A true story.
During the summer months our church women’s ministry suspended in-depth Bible study, instead meeting once a week for prayer, devotional time, and a two-mile walk through the neighborhood beside our church. We started as one group praying for neighborhood families but usually returned to the church in three groups—fast, slower and slowest.
One evening I shared the slower spot with a young woman named Christina. As we entered the church parking lot, we spotted an old well-used pick-up truck—driver’s-side door open and no one in sight.
When we stepped even with the passenger-side door, I heard a voice in my spirit as loud and clear as an air horn at a ballgame. “STOP!” I stopped, throwing my right arm across Christina as a mother does to protect her child and tiptoeing to peek through the passenger-side window. Grasping the steering wheel and leaning over the seat stood a gray-haired man in obvious distress.
Christina ran to call 911, while I assured the gentleman help was on the way. I hoped to engage him enough to keep him from passing out. I asked his name. He struggled for air.
“Art, would you mind if I pray for you?”
I laid my right hand on his sweat-soaked back and began to pray. Art was dying. I could sense it. My prayer for help remains engraved in my memory.
“Father, I don’t know Art, but you do. I don’t know what is happening with his body right now. I do know that it is bad. Lord, you know exactly what is going on with Art. Lord, I ask that you keep him safe until medical help arrives.”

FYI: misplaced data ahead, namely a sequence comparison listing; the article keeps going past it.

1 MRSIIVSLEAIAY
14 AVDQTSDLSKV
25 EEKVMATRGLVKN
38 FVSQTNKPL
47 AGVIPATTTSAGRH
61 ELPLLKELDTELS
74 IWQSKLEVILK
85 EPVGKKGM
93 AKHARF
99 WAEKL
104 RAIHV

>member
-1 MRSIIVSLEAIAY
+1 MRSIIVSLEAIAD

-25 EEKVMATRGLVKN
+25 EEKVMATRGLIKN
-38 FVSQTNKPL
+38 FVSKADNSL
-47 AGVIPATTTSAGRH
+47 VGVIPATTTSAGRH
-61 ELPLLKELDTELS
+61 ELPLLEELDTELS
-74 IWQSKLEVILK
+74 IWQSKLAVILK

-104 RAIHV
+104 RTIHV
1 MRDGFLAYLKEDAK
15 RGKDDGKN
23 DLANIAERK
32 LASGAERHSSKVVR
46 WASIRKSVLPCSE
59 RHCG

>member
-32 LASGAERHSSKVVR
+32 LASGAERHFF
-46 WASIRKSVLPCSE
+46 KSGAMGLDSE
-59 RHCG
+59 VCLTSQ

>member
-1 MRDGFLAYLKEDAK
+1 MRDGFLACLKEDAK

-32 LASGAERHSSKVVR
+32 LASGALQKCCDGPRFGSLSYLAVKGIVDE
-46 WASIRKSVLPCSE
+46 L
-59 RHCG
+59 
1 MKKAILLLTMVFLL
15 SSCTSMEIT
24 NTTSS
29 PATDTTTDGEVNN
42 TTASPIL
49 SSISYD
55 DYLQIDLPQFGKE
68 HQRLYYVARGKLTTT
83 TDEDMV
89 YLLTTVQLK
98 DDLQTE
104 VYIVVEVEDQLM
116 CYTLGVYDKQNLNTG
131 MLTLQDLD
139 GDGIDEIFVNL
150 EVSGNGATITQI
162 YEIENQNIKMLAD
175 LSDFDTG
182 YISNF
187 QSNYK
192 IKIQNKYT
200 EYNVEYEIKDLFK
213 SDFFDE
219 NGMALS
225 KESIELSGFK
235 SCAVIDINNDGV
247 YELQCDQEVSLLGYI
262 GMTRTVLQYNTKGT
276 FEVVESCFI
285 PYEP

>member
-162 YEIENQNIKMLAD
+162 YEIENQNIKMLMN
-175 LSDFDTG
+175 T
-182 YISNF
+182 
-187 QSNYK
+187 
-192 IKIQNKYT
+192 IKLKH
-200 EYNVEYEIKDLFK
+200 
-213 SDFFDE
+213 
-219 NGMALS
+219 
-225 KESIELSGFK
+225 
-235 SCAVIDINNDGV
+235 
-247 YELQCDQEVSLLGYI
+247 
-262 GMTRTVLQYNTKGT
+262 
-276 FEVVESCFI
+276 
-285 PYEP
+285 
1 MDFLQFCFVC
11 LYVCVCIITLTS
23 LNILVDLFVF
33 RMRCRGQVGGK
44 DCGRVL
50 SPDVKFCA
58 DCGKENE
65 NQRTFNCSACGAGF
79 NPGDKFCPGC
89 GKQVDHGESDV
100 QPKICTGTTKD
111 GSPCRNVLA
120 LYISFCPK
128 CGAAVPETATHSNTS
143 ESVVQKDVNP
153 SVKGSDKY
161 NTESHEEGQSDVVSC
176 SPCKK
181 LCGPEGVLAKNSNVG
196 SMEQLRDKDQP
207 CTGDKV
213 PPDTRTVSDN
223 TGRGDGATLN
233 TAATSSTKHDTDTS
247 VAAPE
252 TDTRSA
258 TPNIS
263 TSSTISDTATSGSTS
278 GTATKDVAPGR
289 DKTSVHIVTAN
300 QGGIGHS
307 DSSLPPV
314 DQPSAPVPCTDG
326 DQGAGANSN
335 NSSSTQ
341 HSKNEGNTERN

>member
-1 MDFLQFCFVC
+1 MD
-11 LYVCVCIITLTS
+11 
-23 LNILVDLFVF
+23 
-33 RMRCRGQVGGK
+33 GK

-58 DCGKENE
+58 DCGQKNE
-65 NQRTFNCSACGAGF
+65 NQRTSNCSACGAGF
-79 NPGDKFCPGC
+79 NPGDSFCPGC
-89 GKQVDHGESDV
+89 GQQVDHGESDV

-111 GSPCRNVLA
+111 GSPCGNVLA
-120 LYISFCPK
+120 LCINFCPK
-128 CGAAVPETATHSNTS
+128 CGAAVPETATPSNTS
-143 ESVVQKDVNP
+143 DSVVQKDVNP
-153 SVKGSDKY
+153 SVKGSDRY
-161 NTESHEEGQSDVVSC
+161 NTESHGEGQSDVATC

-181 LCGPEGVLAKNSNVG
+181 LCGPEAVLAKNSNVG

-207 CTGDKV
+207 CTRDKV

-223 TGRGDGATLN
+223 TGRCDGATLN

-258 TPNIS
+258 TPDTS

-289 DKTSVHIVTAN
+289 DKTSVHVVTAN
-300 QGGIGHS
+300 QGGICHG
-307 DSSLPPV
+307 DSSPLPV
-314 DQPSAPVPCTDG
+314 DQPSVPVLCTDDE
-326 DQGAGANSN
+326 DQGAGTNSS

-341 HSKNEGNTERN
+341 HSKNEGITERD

As I continued, I could feel a Holy Spirit infusion of power to pray urgently.
“Lord, don’t you let him die on me standing here in this parking lot. Father I do not know Art’s spiritual condition or if he knows Jesus as his Lord and Savior. But I’m asking you right now that you give him one more opportunity to make a decision for Christ. Lord, please don’t let him die before he knows Jesus!”
I know both God and Art heard that desperate prayer, and I heard a feeble breathy response. “Thank you.”
I continued to talk, trying to calm myself as much as Art; reassuring him that an ambulance would arrive. Soon other ladies gathered to pray. The ambulance appeared, and I stepped out of the way. The driver, a childhood friend of Art’s sons, spoke with compassionate reassurance.
As we stepped back to allow the medical team to work, Art’s heart stopped. We prayed. The team laid Art in the bed of his truck. I held my breath until Art breathed. Finally, they slid him into the ambulance, and the driver thanked us for calling 911. Art was in good hands.
I remember whispering one more time as the flashing lights and sirens sped away, “Lord, don’t you let him die if he doesn’t know Jesus.”
Art survived. I walked into his hospital room knowing he had never seen my face—only felt my hand and heard my voice.
“You are the angel that saved my life” he smiled.
I knew he was wrong on two counts. I am certainly no angel, and I did not save his life. I stayed only a minute but asked if I could return when he was feeling better.
Two days later, I found him sitting in a chair. Once again, he called me his angel. We chatted, and I discovered his wife had been praying for Art’s salvation for many years. I asked if he wanted to accept Jesus Christ into his heart, and he said yes. We prayed, and I thanked God that he had answered the prayer I prayed standing in the middle of an asphalt parking lot with my hand on the sweat-drenched back of a dying man.
Our pastor also visited Art and came away confident that Art had accepted Christ as Savior. I wept during the following Sunday worship service as pastor explained to the congregation what had transpired in Art’s life.
That parking lot encounter reminded me of several things. God is real. He cares. He is present in the lives of His children. He speaks. It is my responsibility to pay attention. When I do, it can be life altering.
I will never forget how, on that hot summer evening, one word linked two lives for eternity. Stop!
© Joyce Powell